Wednesday, November 29, 2006

Holidays Bake-a-Thon, Part 1

With Thanksgiving now past, I now have time to describe the startup of my Holiday Bake-a-Thon. I had a commission to make 5 pumpkin and 3 mamey pies for a friend who has a local restaurant. In addition, we had pledged a Pay de Camote (Sweet potato pie) for a Thanksgiving dinner at La Casa Mariposa, where we had previously lived for 4 months. I also wanted to make a pie or two to share with our neighbors. This year I was much better equipped to handle these enjoyable tasks. I now have ample workspace, a pretty good, capacious GE gas oven, and all the tools I need.

The only tricky part is to locate the ingredients from local sources. For example, the orange colored, round pie pumpkins grown in the U.S. are not found here. Back at the Día de Los Muertos cookout, we had sampled some candied calabasa brought by Doña Livia, which strongly resembled pumpkin in color and taste, if not in outward appearance. She offered to give us some from her mountainous stockpile. About two weeks later, we knocked at her gate, and after some conversation and explanation, she selected 6 of these elongated, striated gourds for us to take home. I promised her that we'd bring her and her family a generous sample when they were done.

That was Monday before Thanksgiving. I almost immediately started to prepare the raw calabasas/pumpkins by hacking them open with a Chinese cleaver and a meat tenderising hammer. Then the seeds were scraped out and carefully saved for later roasting and nibbling as botanas. The calabasa chunks were loaded onto a rack in a deep roasting pan with a couple of inches of water inside, covered with aluminum foil, and baked at 350º F. for an hour and a half.
When cool enough to handle, the flesh was scooped out with a large spoon. This was then strained and pureed in a food mill. This puree was saved in the refrigerated container for later use.

While the pumpkin/calabasas was baking, I started to make the pie crusts.
To be described in part 2. (Oh. Part 2. I got busy again.)

Tuesday, November 28, 2006

Gringo Cravings—Satisfied

Life here in beautiful Michoacán, México has many benefits, not the least of which is the interesting regional cuisine. But sometimes, we gringos crave foods from "down home".

We are going to have a new neighbor, who comes from Houston, Texas, so when we invited him over for dinner (served at the traditional hour of 2:30 PM) he was pleased to enjoy a Texas-Southern style meal.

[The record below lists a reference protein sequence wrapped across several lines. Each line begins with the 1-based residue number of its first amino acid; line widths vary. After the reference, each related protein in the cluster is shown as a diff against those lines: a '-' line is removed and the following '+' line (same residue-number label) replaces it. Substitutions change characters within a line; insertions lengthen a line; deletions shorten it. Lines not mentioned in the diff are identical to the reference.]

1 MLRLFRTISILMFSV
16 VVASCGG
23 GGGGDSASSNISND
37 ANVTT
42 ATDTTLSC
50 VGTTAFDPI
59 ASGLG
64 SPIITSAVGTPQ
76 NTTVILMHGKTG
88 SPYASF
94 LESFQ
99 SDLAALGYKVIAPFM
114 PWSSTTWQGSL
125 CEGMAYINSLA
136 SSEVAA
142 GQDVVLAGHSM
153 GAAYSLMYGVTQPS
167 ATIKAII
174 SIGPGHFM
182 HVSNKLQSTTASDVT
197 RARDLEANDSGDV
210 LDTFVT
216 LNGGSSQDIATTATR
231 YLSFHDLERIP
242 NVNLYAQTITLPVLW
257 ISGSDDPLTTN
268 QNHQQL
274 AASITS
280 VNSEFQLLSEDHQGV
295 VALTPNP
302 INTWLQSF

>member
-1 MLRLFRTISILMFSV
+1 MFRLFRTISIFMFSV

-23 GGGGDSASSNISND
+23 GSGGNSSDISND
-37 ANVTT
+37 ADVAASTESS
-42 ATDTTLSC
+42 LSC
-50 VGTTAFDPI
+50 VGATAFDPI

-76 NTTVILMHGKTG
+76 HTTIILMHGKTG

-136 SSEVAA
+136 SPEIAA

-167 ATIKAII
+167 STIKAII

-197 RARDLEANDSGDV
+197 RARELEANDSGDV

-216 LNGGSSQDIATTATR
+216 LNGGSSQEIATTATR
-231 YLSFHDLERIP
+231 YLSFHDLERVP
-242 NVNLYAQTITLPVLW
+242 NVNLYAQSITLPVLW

We had: Chicken Fried Steak, with creamed gravy; mashed potatoes, creamed small baby onions, (yes, two creamed dishes in one meal, but quite distinctive in seasoning) and fresh green beans. (But I drew the line at overcooking the green beans with salt pork.
 Instead, they were cooked tender-crisp, with no sauce nor seasoning other than salt.) We also ate sparingly of a few slices of whole grain No-Knead Bread. It was gloriously satisfying and indulgent.
We didn't have room left for dessert, and that was ok, as we hadn't prepared any.

The Chicken Fried Steak was amazingly tasty and tender, considering that it came from unaged, very lean Mexican beef. But I had spent sometime beating the steak with a cubing hammer. I wanted also to apply some meat tenderizer, but we didn't have any. I remembered a trick in Chinese cooking in which baking soda is applied to the meat as a tenderizer.
After the pounded steaks sat awhile, I seasoned them with a bit of Worcestershire Sauce. They were then dipped in seasoned flour, thence in egg-milk mixture, then in biscuit baking mix. (Lacking Bisquick™, I made up a small amount of biscuit mix, but without the liquid.)

I then fried two CFS' at a time in hot veg oil in a large cast iron skillet. About 4-5 minutes per side. These were then placed on paper toweling and kept warm in a low oven, along with the creamy mashed potatoes and baby onions. The outer breading was dark in color, and without the covering gravy, perhaps unattractive. But in all, it was a good eating experience, not all all burnt, and at best, tender and succulent.

It was SO good; and the best part is that there is one CFS leftover, a good portion of mashed pots, and plenty of creamed baby onions. I might have half a portion for breakfast.
Although the local meat has to be tamed into tenderness, we can always rely on wonderfully fresh, tasty vegetables.

Tomorrow—Holiday Bake-a-Thon

Wednesday, November 15, 2006

Long and Green and Full of Hard Fuzzy Seeds?

What's long and green and full of hard, fuzzy seeds, sweet but slimy when eaten, and you have to spit out the seeds?

It's the cuajinicuíl, a legume found in the widespread states of Veracruz and in Michoacán.

Yesterday morning, while I headed for the Pátzcuaro mercado, there was a lone vendor selling these green pods. He split one open and offered me a sample. It was a hard, fuzz-covered bean. The idea is to suck on the bean, which is pleasantly aromatic, mild and sweet, but soon the fuzz turns to slime in the mouth.

Although the vendor told me the name, it was too long to remember. Yesterday evening, we brought it up to our friend Sr. Alfredo Río, a retired agronomist who now runs the hotel Mesón de San Antonio

He consulted a large and well used book on the botany of Mexico, written by a Dr. Martínez. After 3 minutes or so, he was able to locate it. Its Latin name is "Inga Jinicuil"
One pod cost me 2 pesos. It was interesting, but I can't imagine what I'd do with a kilo of the stuff.